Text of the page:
Many people rely on regular medication, and this includes PrEP – which you take daily to prevent you from acquiring HIV. Even if you’re not meeting up with people you don’t know via apps (which, by the way, is not recommended at this time), you may continue having sex with the partner you live with and need a steady supply.
Close to 155,000 people in the U.S. currently take PrEP. Here are some alternatives to consider if you don’t want to, or can’t, leave home.
1. Your local pharmacy
“Most pharmacies now have home delivery options and it would be worthwhile for PrEP patients to call their pharmacy to ask about their options before going in-person to a brick-and-mortar pharmacy,” says Edwin Corbin-Gutierrez of NASTAD, a leading non-profit association of public health officials who administer HIV programs in the U.S.
CVS offers home delivery options for all its medications. Kroger is another household-name brand. Kroger pharmacies are “temporarily waiving fees for prescription delivery via mail or courier.”
“Regarding clinical visits and labs, there are several tele-PrEP services that allow patients to do a virtual visit with a provider to get PrEP,” Corbin-Gutierrez told LGBTQ Nation. “There are several of these services available through state health departments (in Iowa and Louisiana, for example). And community organizations have also extended their services to include tele-PrEP.”
Launched in 2016, Nurx is a commercial telehealth provider that focuses on providing ongoing medication such as PrEP (Truvada and Descovy) to its service users. With PrEP, it states that “99% of our patients pay nothing for the medication, and we’ll work to make the tests affordable.”
It also helps you sort out the insurance or to join relevant assistance programs.
You have to undertake an online consultation and, if eligible for PrEP, are sent lab tests to perform at home (you mail them back to a lab for results).
There’s a fee for the lab tests, starting at $129 if you’re uninsured or $35 for those with insurance. If you don’t like the idea of home-testing, Nurx can point you in the direction of labs such as LabCorp or Quest Diagnostics local to you.
Available as an app or website, Nurx says it currently operates in, “28 states and D.C., covering around 85% of the U.S. population.” It currently can’t send home-testing kits out in New York due to local legislation prohibiting this.
Launched in 2018, MISTR is another telehealth provider dedicated to providing PrEP. You can consult a physician online and complete required lab tests from home for a fee of $99 (the service is free in California, Florida, and several other states). MISTR helps both those with insurance and those without, pointing the latter in the direction of assistance programs to cover the ongoing monthly PrEP fees.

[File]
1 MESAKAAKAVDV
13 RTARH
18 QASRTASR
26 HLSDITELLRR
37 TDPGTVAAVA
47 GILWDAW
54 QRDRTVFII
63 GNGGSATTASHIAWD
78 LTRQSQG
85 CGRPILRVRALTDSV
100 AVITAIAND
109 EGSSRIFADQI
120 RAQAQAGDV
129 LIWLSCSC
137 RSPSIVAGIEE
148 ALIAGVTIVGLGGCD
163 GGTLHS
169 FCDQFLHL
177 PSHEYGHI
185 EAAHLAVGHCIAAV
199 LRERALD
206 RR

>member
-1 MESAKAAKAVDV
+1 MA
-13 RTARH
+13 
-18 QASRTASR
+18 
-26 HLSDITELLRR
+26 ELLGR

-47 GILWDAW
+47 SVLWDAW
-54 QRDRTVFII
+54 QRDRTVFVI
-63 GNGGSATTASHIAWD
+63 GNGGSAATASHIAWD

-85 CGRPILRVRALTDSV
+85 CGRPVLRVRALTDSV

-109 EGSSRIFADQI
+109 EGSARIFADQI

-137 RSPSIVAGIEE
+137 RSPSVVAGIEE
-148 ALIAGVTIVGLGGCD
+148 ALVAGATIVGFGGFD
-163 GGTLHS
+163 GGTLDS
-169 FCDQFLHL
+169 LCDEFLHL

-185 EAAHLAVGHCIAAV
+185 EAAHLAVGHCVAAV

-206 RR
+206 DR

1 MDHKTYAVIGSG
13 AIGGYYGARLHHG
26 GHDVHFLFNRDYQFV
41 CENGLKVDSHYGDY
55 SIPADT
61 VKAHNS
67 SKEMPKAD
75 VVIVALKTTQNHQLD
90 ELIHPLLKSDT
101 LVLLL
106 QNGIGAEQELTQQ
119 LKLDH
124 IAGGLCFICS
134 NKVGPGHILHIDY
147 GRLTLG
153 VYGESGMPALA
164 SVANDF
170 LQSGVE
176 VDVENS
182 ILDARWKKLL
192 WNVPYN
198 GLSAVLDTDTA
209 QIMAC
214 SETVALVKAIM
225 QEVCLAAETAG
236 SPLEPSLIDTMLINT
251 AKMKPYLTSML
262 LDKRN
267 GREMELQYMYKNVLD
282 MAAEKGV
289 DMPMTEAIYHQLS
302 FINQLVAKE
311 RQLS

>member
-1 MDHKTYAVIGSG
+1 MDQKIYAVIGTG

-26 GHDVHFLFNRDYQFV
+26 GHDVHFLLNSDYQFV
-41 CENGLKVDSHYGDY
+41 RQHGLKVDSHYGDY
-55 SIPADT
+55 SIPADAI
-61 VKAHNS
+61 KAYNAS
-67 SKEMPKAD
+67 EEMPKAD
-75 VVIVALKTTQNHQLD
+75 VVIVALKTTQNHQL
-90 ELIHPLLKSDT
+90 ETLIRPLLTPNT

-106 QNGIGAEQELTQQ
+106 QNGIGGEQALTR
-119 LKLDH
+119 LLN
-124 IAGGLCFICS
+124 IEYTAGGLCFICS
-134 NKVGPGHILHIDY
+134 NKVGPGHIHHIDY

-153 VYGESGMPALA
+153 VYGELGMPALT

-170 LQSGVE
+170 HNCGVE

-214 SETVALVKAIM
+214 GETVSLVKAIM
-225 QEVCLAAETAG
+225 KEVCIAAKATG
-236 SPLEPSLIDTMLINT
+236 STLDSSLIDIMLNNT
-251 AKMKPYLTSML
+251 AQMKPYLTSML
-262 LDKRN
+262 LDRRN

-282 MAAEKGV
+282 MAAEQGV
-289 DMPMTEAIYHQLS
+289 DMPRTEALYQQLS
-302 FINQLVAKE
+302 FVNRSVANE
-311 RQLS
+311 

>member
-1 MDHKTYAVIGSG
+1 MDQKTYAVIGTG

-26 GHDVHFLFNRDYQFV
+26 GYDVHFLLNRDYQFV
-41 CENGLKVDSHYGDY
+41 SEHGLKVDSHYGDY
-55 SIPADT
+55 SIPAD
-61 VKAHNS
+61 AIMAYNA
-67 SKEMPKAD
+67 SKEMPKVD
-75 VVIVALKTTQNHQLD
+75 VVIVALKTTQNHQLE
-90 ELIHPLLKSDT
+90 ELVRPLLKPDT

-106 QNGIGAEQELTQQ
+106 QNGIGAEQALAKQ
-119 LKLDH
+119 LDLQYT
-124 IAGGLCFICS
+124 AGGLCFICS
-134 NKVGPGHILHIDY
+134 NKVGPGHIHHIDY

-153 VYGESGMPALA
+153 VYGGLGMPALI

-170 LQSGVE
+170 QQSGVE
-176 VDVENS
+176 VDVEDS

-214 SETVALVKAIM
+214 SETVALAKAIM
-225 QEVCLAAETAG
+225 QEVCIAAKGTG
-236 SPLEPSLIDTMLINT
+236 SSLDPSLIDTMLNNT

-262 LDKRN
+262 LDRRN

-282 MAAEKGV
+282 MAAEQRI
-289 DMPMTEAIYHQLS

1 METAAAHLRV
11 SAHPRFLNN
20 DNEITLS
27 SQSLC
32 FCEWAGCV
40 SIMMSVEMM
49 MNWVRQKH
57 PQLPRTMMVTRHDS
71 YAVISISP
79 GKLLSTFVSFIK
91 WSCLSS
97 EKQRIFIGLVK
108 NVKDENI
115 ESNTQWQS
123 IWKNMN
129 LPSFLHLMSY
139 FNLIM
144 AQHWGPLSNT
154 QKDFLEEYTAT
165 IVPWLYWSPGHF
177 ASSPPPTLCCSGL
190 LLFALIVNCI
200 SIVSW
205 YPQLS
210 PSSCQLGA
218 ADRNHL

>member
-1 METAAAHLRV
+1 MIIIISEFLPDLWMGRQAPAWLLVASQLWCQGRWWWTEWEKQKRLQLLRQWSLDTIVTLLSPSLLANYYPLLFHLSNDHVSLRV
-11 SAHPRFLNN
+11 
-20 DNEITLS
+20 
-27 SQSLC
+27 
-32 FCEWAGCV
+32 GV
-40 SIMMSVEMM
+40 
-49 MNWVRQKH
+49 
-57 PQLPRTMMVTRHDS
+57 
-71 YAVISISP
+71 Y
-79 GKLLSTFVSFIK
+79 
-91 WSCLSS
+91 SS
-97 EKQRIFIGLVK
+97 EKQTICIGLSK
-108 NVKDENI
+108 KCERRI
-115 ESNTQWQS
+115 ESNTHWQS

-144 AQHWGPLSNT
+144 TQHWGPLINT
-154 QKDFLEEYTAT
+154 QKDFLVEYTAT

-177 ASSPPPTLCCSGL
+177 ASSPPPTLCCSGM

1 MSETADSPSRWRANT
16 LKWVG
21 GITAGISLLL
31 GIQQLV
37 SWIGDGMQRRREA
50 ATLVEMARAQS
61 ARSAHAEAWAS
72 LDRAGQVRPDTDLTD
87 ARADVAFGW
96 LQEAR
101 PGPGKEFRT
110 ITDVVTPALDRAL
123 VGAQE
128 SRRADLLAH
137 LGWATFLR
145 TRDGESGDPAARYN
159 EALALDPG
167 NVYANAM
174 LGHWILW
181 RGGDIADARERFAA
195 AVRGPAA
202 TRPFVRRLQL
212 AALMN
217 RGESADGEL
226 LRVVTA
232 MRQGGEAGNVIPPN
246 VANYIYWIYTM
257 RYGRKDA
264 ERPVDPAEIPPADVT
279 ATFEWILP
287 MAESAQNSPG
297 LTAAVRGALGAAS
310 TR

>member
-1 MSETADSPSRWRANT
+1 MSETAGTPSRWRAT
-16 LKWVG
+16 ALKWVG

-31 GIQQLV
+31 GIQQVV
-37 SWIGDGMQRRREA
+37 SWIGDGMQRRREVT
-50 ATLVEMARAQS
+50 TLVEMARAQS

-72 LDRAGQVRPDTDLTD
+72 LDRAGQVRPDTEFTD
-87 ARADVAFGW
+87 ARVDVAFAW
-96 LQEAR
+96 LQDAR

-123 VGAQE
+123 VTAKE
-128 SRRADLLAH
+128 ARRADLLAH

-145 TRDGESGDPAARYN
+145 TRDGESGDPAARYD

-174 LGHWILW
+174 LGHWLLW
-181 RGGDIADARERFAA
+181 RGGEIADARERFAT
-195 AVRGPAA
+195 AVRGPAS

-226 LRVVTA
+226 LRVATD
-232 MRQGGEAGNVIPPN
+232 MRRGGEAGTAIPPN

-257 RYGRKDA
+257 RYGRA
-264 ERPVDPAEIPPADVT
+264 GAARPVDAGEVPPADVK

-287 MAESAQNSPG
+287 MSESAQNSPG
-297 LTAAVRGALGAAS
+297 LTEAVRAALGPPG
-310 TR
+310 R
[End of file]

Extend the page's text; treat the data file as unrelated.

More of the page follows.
If you’re new to PrEP, MISTR currently operates in every state but New York. It can also arrange regular lab tests after you start PrEP. If you already have a subscription but your regular pharmacy doesn’t deliver, MISTR will take care of free delivery to anywhere in the United States (again, except for New York).
TinRX is an LGBTQ-owned online pharmacy that offers a PrEP service similar to Nurx and MISTR. You first have a consultation with an online pharmacist to decide if PrEP is right for you. Again, you’re then sent a home-testing kit to check that you’re HIV negative (PrEP is only for people who are HIV negative).
Once these results have been processed, TinRX will fill and ship your medication in discreet packaging and automatically refill each month. TinRX has two physical pharmacies in California (including the Castro in San Francisco). Its online services operate across most of the U.S.
Plushcare is a San Francisco-headquartered online telemedicine service that offers PrEP and other services across the U.S. Its chief executive, Ryan McQuaid, told the San Francisco Chronicle that the company has seen a three-fold increase in demand recently.
To get PrEP, you’ll undergo an online consultation (with an initial consultation fee starting at $99 for those without insurance) and be advised on the best treatment plan. You can chat with a doctor via video on your smartphone. Unlike other telehealth companies mentioned here, Plushcare doesn’t send out home-testing kits but will refer you to a Quest Diagnostics or LabCorp collection site for lab work.
For more information on how to get PrEP, NASTAD operates the website Prepcost.org, which can help guide you towards PrEP access depending on your income and location. Similarly, Preplocator.org, is powered by the US Centers for Disease Control and Prevention’s (CDC) National Prevention Information Network (NPIN).
Finally, if you’re not sure what PrEP services are available in your state, there’s also PleasePrEPMe, a community-based service program offering resources in every state.